Monthly Archives: July 2013

Mid-Season Report: Williams

Driver: Pastor Maldonado and Valtteri Bottas
Championship standings: 9th
Highest finish: 10th

For the fifth year in a row, Williams was starting the season with a new driver. Bruno Senna had lost his seat at the Grove based team while Pastor Maldonado would be joined by the team’s former test driver, Valtteri Bottas. The combination of the 2012 race winner and the hotly tipped rookie seemed to suggest a stronger year for the struggling team.

It was a disappointment then when the team out-qualified only the four ‘backmarkers’ and Esteban Gutierrez in the Sauber. It was hoped that the race would be more of a success but Maldonado spun out on lap 24 to retire from his third consecutive Australian Grand Prix. In the other Williams, Bottas finished ahead of only the backmarker quartet.

The next round in Malaysia was a mixed affair. Maldonado retired again to make it his third retirement out of three races in Sepang, while Valtteri Bottas converted a poor Quali performance into an eleventh in the race. Fifteenth and seventeenth for Maldonado and Bottas respectively in Chinese qualifying saw them finish in formation with Bottas thirteenth and Maldonado fourteenth.

Maldonado replicated the team’s best result when he finished eleventh in Bahrain while Bottas finished a distant fourteenth. Catalunya, the scene of Maldonado’s 2012 win, showed no mercy to the Venezuelan who dropped out of Q1 and started the race in eighteenth. He went on to finish the race in fourteenth ahead of Bottas in sixteenth, in a quiet race for the team. Moving onto Monaco, Maldonado suffered his third retirement of the season, and his third consecutive DNF at the principality when the Marussia of Max Chilton moved across in a botched overtaking attempt and sent the FW35 into the barrier at Tabac in a whopping 9G impact. The buckled barrier blocked the track and prompted a red flag. Bottas took advantage of the drama to move from sixteenth to twelfth, where he finished the race.

The Canadian Qualifying session saw an absolutely stunning performance from Bottas who placed his Williams in third place on the grid. Maldonado was nowhere near as fast and qualified in thirteenth. Despite the strong Quali pace, Bottas dropped steadily back to fourteenth in the race while Maldonado dropped from thirteenth to sixteenth by the end of the race. The duo took fifteenth and sixteenth in Qualifying at the British round and were spared the mid-race tyre dramas. However, they failed to use the drama to score a point, instead finishing painstakingly close when they placed eleventh and twelfth.

The German Grand Prix was the team’s 600th Grand Prix, although they held the celebrations at their home round in Silverstone. However, there were no cause for celebration as both drivers dropped from Qualifying during Q1. It was no more successful during the race when they finished fifteenth and sixteenth. The team’s first point was finally scored at the Hungarian Grand Prix when Maldonado went from fifteenth to tenth in the race. Valtteri Bottas suffered the first retirement of his Formula One career when he pulled over on the last corner with a smoking engine.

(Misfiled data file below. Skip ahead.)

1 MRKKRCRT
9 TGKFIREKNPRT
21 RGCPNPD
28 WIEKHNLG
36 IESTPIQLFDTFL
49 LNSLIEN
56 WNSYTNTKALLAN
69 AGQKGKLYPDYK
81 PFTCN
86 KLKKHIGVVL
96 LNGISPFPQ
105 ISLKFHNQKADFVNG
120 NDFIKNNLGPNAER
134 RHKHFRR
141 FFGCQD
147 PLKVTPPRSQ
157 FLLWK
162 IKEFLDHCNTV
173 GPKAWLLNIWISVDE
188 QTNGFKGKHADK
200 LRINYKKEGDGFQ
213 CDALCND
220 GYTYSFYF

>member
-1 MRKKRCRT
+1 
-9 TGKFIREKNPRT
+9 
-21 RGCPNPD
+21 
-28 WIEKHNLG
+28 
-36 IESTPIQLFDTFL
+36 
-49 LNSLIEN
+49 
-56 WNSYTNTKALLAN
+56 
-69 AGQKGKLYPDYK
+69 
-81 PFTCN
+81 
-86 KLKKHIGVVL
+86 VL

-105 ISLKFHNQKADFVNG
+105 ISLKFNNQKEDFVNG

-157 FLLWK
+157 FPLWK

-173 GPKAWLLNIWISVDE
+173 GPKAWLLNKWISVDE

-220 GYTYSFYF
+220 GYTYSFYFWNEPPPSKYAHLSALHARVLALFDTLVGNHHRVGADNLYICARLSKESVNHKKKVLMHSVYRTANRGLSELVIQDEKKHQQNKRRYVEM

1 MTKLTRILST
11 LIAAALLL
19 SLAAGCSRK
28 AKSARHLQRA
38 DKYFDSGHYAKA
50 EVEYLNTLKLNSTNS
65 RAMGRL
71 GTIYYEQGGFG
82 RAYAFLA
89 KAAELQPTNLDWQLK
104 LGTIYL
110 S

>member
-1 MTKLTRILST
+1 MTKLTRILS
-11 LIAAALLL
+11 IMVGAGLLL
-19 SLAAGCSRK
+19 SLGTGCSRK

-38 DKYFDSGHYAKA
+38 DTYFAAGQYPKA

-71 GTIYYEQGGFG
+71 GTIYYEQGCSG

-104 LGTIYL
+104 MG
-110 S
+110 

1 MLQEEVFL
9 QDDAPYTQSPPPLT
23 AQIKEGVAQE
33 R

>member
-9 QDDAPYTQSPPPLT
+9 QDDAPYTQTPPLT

It’s not been the season Williams and their supporters were hoping for when they partnered Bottas with Maldonado. Claire Williams becoming the team principal in April saw no immediate improvement and they’ll have to knuckle down in the development race if they wish to fight more regularly for points finishes.


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Wing Damage Hurt My Race – Says Massa

Felipe Massa maintains that front wing damage sustained in a first lap incident at the Hungarian Grand Prix ruined his race.

The Brazilian made contact with Nico Rosberg at turn five on the first lap on Sunday which send shards of his front wing flying backwards and ripping part of Kimi Raikkonen’s Lotus. Massa believes the damage sustained in the incident saw him perform far below what he was capable of.

“It was a difficult race for us, and for me especially,” He said. “I lost a part of my front wing in the first lap, and I’m sure that was a big problem for my car. I lost the balance, more understeer, more oversteer, using the tires a bit more than I was supposed to because of that. I’m sure that was a big problem for me.

“To change the front wing would take a lot of time, and for sure my race would have been worse. You can never be satisfied to finish eighth. It was a difficult race anyway for us, we didn’t have the pace we expected to have. For sure, not satisfying.”